Rehabilitation Act of 1973: Information on legislation that prohibits discrimination on the basis of disability for employers with federal contracts.

Government Disabled Rights Initiatives

 

A large number of federal agencies are given certain responsibilities under the Americans With Disabilities Act or other legislation. There are also several federal organizations devoted specifically and only to promoting disabled rights. These each offer vital information on filing a discrimination complaint within their field of influence, as well as instructions on how to obtain other disabled rights resources.

Disability.gov: Government clearinghouse of disability rights information including resources on finding a job, learning about disability laws, starting a business, finding health care, applying for disability benefits, and many other subjects.

National Council on Disability: Website of an independent federal agency that advises Congress and the president on policy matters related to disabled people. Offers a newsletter and a variety of informative publications.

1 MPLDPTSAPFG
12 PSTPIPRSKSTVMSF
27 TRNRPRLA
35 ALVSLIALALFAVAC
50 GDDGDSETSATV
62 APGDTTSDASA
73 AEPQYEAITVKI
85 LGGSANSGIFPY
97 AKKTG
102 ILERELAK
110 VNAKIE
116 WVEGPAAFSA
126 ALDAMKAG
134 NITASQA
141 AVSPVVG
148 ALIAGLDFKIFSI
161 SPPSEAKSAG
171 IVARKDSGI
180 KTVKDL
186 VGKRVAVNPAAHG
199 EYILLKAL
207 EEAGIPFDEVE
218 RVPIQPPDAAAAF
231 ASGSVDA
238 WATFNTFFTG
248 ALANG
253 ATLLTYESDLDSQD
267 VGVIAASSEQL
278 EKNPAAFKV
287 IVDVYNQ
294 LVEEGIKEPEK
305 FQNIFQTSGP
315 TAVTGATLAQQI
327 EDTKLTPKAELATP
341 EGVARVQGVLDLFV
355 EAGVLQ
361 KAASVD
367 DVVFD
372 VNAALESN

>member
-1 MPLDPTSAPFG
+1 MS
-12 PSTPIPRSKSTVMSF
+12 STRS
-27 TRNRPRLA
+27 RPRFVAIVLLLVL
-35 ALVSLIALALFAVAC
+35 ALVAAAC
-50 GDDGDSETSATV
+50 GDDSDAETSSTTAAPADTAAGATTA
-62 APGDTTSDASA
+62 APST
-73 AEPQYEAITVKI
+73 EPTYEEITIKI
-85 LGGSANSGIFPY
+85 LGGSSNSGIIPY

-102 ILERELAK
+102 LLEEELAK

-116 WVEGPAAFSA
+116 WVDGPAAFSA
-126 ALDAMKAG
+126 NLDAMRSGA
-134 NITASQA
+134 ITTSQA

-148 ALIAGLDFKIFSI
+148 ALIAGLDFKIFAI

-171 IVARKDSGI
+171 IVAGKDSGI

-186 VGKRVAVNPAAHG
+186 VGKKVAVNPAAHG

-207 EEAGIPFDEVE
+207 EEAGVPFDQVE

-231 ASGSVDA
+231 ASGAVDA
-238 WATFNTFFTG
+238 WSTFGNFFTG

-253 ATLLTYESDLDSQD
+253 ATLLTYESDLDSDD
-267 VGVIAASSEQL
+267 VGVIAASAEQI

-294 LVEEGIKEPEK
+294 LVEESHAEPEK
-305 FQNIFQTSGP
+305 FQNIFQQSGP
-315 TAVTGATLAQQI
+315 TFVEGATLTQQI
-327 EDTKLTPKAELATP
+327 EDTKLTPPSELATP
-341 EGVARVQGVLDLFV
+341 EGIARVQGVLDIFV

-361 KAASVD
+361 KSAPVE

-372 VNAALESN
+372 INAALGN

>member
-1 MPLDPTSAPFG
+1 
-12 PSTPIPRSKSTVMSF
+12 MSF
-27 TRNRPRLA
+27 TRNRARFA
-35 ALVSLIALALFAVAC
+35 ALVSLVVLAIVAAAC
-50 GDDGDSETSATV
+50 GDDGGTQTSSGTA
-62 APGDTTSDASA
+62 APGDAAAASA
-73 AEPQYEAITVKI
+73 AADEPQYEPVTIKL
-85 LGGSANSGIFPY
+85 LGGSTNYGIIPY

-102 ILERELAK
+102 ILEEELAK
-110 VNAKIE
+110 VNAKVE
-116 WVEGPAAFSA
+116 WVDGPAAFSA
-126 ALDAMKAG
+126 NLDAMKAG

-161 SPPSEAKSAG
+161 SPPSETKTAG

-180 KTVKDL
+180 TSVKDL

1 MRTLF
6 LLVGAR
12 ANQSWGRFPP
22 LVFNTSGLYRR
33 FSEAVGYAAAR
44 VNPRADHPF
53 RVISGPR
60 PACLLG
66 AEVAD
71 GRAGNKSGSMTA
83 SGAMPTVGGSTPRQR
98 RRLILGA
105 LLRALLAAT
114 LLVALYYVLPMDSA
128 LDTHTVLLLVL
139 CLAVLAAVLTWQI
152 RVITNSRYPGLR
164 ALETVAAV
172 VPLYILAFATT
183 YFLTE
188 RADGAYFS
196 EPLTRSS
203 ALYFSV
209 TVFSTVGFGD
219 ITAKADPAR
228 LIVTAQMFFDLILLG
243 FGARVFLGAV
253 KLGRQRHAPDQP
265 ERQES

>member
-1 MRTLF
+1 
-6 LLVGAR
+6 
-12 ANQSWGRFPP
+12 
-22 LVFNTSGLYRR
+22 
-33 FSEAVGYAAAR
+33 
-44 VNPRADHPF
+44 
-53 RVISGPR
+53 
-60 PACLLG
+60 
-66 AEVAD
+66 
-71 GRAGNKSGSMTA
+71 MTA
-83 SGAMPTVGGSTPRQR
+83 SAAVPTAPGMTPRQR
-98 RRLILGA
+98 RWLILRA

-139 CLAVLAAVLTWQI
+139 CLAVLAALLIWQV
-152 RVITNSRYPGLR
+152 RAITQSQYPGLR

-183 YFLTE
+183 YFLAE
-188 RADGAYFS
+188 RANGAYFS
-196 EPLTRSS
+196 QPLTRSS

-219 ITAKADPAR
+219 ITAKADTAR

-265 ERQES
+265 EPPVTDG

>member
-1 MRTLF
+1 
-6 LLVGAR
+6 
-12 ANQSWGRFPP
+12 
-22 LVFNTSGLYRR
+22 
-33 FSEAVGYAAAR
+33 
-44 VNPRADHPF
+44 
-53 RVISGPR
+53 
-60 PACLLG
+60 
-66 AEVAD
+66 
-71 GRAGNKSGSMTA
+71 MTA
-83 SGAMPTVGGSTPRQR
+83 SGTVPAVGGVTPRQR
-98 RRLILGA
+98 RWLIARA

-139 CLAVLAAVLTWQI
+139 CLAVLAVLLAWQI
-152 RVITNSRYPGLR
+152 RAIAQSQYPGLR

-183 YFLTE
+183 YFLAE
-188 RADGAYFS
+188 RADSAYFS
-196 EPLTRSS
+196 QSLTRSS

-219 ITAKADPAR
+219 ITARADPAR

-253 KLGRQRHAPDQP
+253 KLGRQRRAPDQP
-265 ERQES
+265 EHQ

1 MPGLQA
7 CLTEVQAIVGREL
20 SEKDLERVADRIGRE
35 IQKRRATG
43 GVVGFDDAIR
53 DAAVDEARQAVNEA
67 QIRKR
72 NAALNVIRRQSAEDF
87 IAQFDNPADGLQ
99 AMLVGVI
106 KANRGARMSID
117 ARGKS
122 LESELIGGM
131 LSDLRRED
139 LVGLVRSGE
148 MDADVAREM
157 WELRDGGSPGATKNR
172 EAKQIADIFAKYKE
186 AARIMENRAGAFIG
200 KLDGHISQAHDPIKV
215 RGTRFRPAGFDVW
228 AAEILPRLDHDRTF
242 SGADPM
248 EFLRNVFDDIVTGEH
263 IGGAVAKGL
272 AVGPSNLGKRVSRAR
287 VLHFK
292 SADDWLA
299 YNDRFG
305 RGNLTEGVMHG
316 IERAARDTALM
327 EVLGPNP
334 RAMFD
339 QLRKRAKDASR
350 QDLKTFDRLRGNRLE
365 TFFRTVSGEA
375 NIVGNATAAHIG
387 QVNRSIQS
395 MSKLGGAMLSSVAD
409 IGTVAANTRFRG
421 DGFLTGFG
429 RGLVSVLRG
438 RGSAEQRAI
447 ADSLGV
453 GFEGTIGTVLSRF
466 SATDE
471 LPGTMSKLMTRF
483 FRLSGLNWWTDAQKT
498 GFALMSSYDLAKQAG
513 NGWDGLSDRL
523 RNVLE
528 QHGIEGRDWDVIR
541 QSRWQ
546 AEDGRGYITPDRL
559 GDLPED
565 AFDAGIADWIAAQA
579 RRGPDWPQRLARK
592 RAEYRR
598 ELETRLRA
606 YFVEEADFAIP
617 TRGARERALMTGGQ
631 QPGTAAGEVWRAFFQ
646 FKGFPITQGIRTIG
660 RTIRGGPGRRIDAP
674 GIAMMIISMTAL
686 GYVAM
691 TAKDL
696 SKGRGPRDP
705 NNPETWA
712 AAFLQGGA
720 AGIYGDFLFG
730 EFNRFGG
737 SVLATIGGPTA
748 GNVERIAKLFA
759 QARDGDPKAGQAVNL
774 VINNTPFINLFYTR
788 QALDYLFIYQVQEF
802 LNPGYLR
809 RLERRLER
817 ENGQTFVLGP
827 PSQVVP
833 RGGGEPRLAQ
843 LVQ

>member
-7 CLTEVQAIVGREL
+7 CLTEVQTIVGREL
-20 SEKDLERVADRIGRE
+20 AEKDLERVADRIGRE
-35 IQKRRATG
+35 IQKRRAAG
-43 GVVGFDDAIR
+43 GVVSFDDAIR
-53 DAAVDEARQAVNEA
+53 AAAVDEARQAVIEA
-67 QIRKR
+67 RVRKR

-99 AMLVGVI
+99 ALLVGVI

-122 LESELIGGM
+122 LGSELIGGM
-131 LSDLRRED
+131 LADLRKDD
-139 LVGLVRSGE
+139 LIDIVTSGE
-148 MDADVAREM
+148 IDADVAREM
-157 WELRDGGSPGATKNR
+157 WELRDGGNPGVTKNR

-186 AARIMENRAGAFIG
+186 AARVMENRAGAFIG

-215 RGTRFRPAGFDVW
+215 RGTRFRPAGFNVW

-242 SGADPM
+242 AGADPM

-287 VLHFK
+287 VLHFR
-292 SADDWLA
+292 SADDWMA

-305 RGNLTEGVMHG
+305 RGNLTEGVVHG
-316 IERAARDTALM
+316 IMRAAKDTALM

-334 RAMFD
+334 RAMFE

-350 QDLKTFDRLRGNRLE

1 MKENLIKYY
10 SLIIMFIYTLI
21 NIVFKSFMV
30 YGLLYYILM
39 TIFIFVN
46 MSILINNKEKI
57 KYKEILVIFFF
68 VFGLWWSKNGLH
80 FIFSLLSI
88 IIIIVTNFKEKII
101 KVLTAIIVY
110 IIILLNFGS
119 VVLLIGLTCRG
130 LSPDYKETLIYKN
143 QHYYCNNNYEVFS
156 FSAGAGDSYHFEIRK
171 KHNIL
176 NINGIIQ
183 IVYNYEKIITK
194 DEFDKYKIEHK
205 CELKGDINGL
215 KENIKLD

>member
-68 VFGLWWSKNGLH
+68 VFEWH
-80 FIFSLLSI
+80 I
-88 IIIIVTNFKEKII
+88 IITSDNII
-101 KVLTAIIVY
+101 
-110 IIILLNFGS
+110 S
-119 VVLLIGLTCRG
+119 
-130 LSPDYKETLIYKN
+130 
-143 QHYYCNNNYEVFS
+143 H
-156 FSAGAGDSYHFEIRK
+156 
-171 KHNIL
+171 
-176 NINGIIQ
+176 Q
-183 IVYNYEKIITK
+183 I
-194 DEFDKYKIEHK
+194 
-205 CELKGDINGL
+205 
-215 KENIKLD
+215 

United States Access Board: Website of the federal agency that provides standards to ensure physical accessibility of the “built environment”, including buildings, vehicles, communications equipment, and information technology.

U.S. Equal Employment Opportunity Commission: Enforces federal laws prohibiting discrimination in employment on the basis of race, religion, national origin, color, age, gender, genetic makeup or disability. Includes information on laws, enforcement, litigation, and much more.

Federal Transit Administration: ADA Compliance: Information on nondiscriminatory public transportation in compliance with the Americans With Disabilities Act.